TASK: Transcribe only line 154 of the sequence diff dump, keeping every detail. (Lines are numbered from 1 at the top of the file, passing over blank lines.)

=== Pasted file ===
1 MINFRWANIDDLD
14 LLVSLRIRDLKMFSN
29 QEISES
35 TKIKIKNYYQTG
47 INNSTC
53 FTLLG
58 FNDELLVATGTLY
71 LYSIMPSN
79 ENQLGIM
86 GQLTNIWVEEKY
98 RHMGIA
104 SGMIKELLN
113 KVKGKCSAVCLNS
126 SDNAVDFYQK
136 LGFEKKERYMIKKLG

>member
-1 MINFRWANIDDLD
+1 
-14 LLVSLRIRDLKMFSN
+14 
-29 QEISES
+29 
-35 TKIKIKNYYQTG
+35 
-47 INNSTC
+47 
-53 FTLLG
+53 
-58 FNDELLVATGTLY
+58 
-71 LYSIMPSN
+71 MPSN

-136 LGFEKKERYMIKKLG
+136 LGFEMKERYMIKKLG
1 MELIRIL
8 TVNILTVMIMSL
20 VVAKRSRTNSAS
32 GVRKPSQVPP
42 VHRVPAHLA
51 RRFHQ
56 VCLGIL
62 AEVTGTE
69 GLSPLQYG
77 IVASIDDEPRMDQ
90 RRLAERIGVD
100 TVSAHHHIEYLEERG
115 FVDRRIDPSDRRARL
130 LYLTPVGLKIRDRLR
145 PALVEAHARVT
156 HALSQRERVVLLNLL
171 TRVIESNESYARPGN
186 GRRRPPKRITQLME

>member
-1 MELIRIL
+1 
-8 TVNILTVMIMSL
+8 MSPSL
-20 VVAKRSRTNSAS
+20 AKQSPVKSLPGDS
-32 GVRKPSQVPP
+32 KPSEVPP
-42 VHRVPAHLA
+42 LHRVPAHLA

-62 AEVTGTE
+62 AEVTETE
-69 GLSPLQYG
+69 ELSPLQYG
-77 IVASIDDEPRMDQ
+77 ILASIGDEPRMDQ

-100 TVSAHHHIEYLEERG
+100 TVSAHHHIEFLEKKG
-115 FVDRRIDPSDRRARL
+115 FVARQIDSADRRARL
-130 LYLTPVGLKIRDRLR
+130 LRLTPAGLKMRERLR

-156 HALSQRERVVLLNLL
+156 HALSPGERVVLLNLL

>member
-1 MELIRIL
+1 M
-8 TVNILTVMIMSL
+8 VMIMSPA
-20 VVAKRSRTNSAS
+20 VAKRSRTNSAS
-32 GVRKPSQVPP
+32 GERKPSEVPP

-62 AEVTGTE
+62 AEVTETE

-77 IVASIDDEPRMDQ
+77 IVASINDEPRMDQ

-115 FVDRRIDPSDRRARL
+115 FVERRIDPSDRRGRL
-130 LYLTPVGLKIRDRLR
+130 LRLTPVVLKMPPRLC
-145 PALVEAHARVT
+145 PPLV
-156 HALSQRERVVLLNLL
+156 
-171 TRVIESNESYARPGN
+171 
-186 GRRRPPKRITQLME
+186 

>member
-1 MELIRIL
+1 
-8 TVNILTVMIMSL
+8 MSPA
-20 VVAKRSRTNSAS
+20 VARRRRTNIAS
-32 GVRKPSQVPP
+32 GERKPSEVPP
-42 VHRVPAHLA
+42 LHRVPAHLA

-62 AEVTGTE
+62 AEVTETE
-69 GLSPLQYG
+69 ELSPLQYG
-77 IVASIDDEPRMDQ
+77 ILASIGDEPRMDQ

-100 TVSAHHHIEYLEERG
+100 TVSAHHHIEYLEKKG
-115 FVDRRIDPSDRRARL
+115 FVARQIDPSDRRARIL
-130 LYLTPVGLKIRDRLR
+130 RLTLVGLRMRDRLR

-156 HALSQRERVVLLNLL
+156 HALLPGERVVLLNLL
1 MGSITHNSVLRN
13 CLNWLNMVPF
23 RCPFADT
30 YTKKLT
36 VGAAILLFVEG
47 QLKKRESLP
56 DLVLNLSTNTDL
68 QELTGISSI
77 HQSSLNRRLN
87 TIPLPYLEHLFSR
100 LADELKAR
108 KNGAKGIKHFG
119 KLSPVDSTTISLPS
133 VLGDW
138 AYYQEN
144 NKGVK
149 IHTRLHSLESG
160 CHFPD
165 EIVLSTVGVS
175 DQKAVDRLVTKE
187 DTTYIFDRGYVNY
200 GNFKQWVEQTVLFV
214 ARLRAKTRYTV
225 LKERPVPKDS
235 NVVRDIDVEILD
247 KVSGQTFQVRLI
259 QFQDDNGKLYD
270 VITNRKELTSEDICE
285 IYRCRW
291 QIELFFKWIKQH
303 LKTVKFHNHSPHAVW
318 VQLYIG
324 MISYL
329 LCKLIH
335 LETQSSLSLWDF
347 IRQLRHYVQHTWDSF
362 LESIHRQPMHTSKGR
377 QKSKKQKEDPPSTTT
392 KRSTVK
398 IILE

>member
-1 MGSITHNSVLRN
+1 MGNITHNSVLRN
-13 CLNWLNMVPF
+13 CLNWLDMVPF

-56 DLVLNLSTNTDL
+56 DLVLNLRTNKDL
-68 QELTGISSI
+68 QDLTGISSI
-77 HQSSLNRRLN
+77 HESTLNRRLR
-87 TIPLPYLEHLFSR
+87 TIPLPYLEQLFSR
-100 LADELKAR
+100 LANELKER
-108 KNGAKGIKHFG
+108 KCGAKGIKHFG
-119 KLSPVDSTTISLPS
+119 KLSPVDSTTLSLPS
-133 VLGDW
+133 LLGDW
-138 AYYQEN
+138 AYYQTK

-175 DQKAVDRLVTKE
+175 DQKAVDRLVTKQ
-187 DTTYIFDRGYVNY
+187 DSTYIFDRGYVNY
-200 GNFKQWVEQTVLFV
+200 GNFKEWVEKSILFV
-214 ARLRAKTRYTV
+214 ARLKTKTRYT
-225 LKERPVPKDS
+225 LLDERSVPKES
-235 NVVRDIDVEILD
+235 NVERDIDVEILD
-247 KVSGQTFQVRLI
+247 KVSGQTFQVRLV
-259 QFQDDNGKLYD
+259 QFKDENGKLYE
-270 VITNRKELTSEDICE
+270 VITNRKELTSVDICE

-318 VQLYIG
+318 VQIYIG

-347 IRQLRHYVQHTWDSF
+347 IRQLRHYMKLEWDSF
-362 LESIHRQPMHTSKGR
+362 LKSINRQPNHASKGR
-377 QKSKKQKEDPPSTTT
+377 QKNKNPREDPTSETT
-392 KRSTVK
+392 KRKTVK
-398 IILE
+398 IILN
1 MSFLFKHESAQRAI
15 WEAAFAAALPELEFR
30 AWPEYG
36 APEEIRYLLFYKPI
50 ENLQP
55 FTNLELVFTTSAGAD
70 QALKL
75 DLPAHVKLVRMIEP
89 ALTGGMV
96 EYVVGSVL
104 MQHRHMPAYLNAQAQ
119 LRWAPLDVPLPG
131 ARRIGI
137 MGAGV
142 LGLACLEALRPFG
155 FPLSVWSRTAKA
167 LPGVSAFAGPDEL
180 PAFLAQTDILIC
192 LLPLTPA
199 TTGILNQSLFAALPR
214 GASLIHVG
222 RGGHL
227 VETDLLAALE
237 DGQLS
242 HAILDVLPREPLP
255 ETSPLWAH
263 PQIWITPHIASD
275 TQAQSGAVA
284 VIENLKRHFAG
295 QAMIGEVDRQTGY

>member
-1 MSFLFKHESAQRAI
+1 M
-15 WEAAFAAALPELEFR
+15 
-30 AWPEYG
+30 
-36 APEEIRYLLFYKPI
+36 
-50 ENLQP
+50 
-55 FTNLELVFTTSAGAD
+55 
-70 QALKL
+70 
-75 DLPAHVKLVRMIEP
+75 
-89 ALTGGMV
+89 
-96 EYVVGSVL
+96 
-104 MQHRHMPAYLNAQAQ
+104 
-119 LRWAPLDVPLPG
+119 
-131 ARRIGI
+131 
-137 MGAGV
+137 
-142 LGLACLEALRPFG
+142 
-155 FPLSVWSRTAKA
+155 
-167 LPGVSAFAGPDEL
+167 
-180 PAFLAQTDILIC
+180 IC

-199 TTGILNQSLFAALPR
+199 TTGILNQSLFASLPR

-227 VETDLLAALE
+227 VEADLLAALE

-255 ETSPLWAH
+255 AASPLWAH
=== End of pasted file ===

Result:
259 QFQDDNGKLYD